I remember you once printed a response to those insensitive boobs who send newsletters announcing how well they are doing, the husband's great promotion, the kids' scholarships, the fabulous vacations, and so on.
I recently wrote a brief note to an acquaintance, telling her I had run into her sister while on a family outing. To my astonishment, I received as a reply her summer travel itinerary, her husband's business achievements, her children's musical recitals, and on and on. What makes people think all that extraneous information is of any interest? I'm happy to know everyone is well. The rest is bragging.
Please reprint that response to those annoying newsletters. It's time to see it again.
-- Carol in Houston
Glad you asked--many readers have requested it. Here it is:
Please tell me why normally intelligent people seem to take leave of their senses at Christmas time? I refer to those individuals who sit down and compose interminable chronicles of the year's activities, have them copied, and proceed to send the drivel to everyone whose last name they can spell.
Isn't this the height of egocentricity? What makes these people think anyone is interested in wading through all that stuff? What really galls me is the way these people try to paint such a glowing picture of affluence and success. I'm going to lift a few sentences to illustrate the point:
"Dear Friends: What a wonderful year we have had! Jim was named vice president of the bank, so we celebrated by buying a Mercedes and taking a trip to the Orient. In addition to his Boy Scout work, Jim served as chairman of the United Fund Drive. He is still on the hospital board, and president of Kiwanis. Just for laughs, he played the lead in the Little Theater production last June, and everyone said he was better than the star who did it on Broadway. His first love, however, is still conservation, and he continues to work hard as chairman of the Committee to Fight Dutch Elm Disease.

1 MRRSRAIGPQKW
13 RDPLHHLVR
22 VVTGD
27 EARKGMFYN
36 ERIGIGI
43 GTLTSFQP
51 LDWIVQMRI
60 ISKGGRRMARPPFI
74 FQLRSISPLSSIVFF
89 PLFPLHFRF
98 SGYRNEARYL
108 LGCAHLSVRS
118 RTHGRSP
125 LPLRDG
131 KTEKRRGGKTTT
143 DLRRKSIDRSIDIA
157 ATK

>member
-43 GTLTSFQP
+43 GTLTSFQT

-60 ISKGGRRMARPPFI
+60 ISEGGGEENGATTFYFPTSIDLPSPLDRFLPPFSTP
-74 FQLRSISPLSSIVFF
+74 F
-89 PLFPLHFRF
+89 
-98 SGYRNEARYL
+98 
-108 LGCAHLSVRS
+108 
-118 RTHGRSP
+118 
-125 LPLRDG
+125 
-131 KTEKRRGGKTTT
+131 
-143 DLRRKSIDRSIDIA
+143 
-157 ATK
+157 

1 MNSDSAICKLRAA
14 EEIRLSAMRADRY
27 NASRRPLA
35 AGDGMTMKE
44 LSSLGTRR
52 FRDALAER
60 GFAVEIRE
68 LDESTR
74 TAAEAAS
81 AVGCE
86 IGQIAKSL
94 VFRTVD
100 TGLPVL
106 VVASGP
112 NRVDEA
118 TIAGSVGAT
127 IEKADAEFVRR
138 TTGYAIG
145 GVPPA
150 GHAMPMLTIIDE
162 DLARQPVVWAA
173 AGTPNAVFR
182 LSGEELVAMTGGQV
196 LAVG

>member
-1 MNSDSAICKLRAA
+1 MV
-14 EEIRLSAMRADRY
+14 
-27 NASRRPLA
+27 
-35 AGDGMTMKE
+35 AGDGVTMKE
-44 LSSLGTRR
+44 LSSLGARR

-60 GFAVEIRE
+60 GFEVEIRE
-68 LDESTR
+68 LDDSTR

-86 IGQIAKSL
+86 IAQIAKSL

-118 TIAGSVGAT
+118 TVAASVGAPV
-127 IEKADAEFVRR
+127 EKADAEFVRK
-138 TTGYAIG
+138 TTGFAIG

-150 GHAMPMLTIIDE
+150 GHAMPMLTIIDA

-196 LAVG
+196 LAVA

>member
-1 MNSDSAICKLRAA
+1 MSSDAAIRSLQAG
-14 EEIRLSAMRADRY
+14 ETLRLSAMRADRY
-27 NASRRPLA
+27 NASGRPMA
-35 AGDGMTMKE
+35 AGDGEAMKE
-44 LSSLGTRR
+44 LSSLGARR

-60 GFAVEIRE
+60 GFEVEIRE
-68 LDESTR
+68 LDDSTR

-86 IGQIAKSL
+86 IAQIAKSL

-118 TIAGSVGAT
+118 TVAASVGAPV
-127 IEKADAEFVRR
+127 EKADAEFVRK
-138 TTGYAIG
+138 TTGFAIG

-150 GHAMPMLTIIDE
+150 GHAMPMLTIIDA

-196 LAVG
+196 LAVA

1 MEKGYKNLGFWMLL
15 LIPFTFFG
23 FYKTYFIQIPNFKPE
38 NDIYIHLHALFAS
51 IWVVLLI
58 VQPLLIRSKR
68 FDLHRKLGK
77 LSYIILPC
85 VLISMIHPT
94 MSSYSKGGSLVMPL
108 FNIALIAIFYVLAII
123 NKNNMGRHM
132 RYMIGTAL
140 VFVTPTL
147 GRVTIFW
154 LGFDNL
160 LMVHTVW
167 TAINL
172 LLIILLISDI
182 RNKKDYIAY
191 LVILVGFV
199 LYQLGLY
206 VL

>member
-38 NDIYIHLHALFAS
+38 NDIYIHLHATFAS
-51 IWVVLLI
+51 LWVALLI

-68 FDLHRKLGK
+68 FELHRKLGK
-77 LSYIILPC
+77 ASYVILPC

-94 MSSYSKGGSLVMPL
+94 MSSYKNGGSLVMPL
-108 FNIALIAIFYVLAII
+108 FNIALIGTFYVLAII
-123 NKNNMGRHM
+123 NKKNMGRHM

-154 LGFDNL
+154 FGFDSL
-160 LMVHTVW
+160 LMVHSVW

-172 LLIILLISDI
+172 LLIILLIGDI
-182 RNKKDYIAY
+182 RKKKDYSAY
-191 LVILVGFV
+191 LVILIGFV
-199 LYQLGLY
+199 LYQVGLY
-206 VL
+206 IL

After completing my term as Junior League president, I swore I would take life easy, but it seems I am more involved than ever. I accepted the vice presidency of the Garden Club, and am still active in the DAR. Our church organist became ill, and they asked me to substitute, so I accepted. I ran the rummage sale again this year, and managed to take a course in flower arranging.
Jim Jr. was elected class president, and won his letters in football and basketball. He is on the all-state debate team, and placed third in the national oratory contest last May. He has already been accepted by Harvard."
And so it goes -- until you could upchuck. Next year, Ann, I am going to send a newsletter to all the people who have been sending us newsletters. It will read something like this:
"Dear Friends: We had a perfectly rotten year. Hal was passed over for a promotion again, so he got mad and quit. He hasn't lined up a new job as yet, but he has his name in at two agencies, and he looks in the paper every day.
Hal Jr. was defeated for homeroom monitor. He flunked French, and will have to go to summer school. Billy has not had a haircut since August, and had to hock his guitar to pay for repairing his Honda, which he wrecked. My mother-in-law's annual two-week visit in May turned into two months, and my migraines got so bad I had to go back into therapy.
As I write this, the whole family is down with the flu, and I don't feel so good myself. We hope next year is better. It couldn't be much worse. Love, Mary."
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